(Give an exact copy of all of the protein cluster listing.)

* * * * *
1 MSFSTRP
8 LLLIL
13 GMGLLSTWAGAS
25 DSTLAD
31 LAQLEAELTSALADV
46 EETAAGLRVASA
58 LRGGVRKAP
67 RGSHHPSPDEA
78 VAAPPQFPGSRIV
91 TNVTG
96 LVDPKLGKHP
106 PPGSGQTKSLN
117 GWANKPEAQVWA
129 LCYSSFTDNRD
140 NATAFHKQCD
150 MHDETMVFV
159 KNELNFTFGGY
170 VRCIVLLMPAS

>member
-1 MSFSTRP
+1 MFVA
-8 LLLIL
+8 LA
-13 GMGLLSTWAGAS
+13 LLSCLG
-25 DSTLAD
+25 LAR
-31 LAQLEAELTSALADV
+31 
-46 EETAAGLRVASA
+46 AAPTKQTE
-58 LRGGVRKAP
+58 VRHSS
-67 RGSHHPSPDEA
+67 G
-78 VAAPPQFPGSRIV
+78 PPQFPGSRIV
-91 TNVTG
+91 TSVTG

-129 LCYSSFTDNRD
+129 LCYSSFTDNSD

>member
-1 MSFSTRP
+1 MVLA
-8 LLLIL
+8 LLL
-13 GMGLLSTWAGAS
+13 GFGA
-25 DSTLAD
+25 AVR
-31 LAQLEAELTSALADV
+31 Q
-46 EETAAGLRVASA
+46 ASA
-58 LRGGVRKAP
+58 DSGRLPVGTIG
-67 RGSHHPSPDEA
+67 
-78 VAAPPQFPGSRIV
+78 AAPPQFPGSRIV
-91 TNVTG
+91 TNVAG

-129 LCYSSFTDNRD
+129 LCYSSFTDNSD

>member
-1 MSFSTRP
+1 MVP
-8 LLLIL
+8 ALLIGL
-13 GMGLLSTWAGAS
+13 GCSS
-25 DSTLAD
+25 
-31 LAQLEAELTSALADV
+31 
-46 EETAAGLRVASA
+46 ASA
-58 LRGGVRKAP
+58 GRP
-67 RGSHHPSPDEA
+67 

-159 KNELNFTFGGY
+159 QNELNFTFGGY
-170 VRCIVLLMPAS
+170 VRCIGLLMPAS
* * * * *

1 MSFSTRP
8 LLLIL
13 GMGLLSTWAGAS
25 DSTLAD
31 LAQLEAELTSALADV
46 EETAAGLRVASA
58 LRGGVRKAP
67 RGSHHPSPDEA
78 VAAPPQFPGSRIV
91 TNVTG
96 LVDPKLGKHP
106 PPGSGQTKSLN
117 GWANKPEAQVWA
129 LCYSSFTDNRD
140 NATAFHKQCD
150 MHDETMVFV
159 KNELNFTFGGY
170 VRCIVLLMPAS

>member
-1 MSFSTRP
+1 MFVA
-8 LLLIL
+8 LA
-13 GMGLLSTWAGAS
+13 LLSCLG
-25 DSTLAD
+25 LAR
-31 LAQLEAELTSALADV
+31 
-46 EETAAGLRVASA
+46 AAPTKQTE
-58 LRGGVRKAP
+58 VRHSS
-67 RGSHHPSPDEA
+67 G
-78 VAAPPQFPGSRIV
+78 PPQFPGSRIV
-91 TNVTG
+91 TSVTG

-129 LCYSSFTDNRD
+129 LCYSSFTDNSD

>member
-1 MSFSTRP
+1 MVLA
-8 LLLIL
+8 LLL
-13 GMGLLSTWAGAS
+13 GFGA
-25 DSTLAD
+25 AVR
-31 LAQLEAELTSALADV
+31 Q
-46 EETAAGLRVASA
+46 ASA
-58 LRGGVRKAP
+58 DSGRLPVGTIG
-67 RGSHHPSPDEA
+67 
-78 VAAPPQFPGSRIV
+78 AAPPQFPGSRIV
-91 TNVTG
+91 TNVAG

-129 LCYSSFTDNRD
+129 LCYSSFTDNSD

>member
-1 MSFSTRP
+1 MVP
-8 LLLIL
+8 ALLIGL
-13 GMGLLSTWAGAS
+13 GCSS
-25 DSTLAD
+25 
-31 LAQLEAELTSALADV
+31 
-46 EETAAGLRVASA
+46 ASA
-58 LRGGVRKAP
+58 GRP
-67 RGSHHPSPDEA
+67 

-159 KNELNFTFGGY
+159 QNELNFTFGGY
-170 VRCIVLLMPAS
+170 VRCIGLLMPAS